There are many beautiful spots steeped in history and stately homes surrounding the city of Leeds.
They make for a great day out with the family and Lotherton, in Aberford, has something more to offer than most.
From Edwardian gardens to its own zoo, Lotherton Hall is just on the edge of Leeds and perfect for a day out over the summer holidays to keep the kids entertained.
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For the adults, there’s eight acres of stunning gardens, which also included a hall and chapel.
The gardens are series of enclosed spaces, from a walled garden filled with rose beds and plant walls to a rock space, containing winding sunken paths.
There is also a deer park with a deer hide, perfect for watching the red deer herd as well as an orchard with 109 varieties of trees.
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Visitors can also visit the hall and chapel, the buildings once owned and the home of the Gascoigne family.
Kept in pristine condition, it gives a taste of the lives of the upper class in the early 1900s.
Hidden inside to keep the kids busy, families can find the five ‘curiosity cabinets’ holding objects related to the history of the country home and there is also an area where kids can dress up as an Edwardian.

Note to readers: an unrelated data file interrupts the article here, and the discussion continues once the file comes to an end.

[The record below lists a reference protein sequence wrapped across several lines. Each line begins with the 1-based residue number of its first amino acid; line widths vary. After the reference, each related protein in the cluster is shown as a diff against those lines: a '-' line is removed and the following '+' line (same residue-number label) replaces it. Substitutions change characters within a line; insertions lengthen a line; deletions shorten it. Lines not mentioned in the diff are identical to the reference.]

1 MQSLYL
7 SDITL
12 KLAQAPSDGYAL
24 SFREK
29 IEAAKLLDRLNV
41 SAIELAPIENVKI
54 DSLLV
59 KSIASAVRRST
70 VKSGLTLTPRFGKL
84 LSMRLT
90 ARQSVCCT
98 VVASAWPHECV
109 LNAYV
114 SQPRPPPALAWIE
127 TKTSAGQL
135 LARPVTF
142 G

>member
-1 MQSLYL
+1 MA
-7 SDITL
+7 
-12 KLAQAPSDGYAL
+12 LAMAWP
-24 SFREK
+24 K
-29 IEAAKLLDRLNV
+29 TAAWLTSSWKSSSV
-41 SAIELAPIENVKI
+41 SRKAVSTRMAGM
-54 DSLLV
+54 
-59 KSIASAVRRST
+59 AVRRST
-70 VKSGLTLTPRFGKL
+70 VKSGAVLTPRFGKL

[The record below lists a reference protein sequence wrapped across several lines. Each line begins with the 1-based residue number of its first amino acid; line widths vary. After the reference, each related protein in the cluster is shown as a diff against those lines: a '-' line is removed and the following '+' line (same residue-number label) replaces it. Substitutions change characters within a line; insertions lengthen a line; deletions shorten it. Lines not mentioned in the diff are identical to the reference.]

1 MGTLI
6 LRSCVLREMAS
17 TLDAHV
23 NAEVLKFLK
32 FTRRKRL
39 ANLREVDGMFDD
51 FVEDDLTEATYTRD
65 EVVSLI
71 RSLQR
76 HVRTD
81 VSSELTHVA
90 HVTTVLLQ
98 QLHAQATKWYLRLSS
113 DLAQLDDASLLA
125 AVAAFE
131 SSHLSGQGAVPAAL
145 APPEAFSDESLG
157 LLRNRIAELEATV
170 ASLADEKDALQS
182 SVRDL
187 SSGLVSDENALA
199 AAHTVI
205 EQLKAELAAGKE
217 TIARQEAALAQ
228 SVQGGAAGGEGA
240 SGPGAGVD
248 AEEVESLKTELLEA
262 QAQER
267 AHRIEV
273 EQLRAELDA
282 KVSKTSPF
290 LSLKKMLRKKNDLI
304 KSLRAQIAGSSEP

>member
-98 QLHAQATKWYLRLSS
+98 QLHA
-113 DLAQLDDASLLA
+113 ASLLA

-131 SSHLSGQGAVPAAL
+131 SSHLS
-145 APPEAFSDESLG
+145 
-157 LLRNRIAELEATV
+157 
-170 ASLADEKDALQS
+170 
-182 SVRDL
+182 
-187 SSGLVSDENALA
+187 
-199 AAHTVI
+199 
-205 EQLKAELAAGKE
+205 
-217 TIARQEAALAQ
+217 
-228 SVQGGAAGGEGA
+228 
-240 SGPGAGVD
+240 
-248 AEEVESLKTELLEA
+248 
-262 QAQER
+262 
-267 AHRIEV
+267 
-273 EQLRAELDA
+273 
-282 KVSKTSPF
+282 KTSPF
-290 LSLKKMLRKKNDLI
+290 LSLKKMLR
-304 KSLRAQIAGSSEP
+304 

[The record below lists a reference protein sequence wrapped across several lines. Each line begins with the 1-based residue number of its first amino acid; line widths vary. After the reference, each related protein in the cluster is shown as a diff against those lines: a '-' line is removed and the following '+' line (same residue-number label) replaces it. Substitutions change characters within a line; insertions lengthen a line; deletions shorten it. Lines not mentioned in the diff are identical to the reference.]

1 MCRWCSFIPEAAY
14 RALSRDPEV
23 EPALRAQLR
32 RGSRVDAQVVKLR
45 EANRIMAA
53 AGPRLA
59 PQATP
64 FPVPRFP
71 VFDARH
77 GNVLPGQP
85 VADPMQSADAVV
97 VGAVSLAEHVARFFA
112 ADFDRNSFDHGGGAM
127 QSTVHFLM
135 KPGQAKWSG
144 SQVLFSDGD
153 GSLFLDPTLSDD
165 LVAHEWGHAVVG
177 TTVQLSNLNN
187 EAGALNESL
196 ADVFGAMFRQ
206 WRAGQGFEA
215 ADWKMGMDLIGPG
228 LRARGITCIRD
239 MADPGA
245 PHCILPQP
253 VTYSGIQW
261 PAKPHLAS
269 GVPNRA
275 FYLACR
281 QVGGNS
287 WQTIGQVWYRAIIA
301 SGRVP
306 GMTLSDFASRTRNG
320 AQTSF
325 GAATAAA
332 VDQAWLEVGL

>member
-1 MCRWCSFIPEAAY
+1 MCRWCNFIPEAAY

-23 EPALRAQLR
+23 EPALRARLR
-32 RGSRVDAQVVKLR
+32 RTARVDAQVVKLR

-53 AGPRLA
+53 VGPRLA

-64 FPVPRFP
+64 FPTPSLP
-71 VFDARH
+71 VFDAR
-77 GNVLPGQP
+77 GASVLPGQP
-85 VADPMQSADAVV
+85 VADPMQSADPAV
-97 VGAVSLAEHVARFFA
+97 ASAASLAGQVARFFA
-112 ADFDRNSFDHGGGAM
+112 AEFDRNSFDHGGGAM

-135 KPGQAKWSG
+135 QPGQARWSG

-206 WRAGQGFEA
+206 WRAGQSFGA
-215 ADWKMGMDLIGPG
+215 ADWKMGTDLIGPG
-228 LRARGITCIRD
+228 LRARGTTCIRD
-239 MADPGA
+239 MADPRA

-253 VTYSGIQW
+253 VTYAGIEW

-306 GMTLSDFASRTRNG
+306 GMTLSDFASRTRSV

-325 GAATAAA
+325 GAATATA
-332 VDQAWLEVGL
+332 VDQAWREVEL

Flamingos at Lotherton
But one of Lotherton’s quirkiest aspects is their ‘Wildlife World’ containing Humboldt penguins, flamingos as well as tapir and capybara.
New introductions include maras, porcupines and hornbills who are all part of the Wildlife World’s breeding programme.
The stately home offers school trips too and is continuing to develop new areas to go along with its Coastal Zone and Forest Zone that stand in the original Bird Garden.
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It’s important to note current changes going on at the home.
From the beginning of this week, July 19, midweek booking is not required but it is highly recommended especially with the summer holidays fast approaching.
Penguins at Wildlife World
Wildlife World is currently undergoing essential maintenance and repairs so some of the animals have been temporarily moved.
However, despite the enclosures not being fully accessible, a separate visitor route has been set up so guests can still see most of the animals.